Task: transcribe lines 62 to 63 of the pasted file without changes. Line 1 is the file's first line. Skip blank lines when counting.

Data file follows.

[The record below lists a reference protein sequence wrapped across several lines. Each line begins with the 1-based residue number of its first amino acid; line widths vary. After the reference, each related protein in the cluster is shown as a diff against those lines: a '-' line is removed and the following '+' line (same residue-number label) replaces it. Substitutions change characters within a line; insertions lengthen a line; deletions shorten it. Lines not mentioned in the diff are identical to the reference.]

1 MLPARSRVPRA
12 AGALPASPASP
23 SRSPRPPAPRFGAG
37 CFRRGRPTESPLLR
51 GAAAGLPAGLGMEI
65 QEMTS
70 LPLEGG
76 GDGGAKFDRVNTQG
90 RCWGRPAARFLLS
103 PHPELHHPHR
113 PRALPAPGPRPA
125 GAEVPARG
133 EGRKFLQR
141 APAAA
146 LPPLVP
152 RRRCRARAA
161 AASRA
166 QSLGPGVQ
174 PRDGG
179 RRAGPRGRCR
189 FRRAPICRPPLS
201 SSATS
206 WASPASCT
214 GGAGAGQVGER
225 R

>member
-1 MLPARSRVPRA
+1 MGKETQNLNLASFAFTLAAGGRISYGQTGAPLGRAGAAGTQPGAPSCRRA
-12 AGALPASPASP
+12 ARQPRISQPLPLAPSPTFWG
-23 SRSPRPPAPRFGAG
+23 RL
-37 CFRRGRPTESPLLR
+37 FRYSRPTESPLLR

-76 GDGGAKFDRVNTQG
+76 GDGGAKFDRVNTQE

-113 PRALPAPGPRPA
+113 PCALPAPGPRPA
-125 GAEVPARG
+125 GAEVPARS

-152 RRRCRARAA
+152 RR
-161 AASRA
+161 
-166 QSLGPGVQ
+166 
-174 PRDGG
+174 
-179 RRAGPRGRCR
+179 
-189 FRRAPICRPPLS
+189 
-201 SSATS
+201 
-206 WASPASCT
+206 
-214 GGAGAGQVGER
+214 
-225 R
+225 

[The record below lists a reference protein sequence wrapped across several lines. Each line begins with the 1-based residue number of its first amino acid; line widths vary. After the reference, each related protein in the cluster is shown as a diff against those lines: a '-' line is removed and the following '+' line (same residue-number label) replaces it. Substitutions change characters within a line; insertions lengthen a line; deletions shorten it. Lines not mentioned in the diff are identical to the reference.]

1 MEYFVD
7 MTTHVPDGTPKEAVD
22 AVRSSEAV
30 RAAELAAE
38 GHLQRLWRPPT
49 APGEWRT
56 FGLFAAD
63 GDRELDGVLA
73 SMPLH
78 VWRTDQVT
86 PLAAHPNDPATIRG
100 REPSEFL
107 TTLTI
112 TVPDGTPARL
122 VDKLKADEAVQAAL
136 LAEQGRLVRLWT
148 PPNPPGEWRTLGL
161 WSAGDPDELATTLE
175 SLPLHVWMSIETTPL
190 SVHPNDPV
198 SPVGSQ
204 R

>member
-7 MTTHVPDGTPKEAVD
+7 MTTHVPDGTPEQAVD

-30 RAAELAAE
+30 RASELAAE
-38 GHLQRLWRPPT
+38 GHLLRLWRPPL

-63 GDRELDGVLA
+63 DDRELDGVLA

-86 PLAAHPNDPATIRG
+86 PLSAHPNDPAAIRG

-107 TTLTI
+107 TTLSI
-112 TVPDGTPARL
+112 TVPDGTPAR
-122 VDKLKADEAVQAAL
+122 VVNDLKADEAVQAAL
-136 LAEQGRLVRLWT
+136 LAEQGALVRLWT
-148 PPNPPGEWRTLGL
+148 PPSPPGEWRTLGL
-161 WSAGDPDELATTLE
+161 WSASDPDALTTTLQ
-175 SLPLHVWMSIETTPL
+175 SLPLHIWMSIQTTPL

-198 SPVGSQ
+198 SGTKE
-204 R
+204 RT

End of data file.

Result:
[The record below lists a reference protein sequence wrapped across several lines. Each line begins with the 1-based residue number of its first amino acid; line widths vary. After the reference, each related protein in the cluster is shown as a diff against those lines: a '-' line is removed and the following '+' line (same residue-number label) replaces it. Substitutions change characters within a line; insertions lengthen a line; deletions shorten it. Lines not mentioned in the diff are identical to the reference.]

1 MEYFVD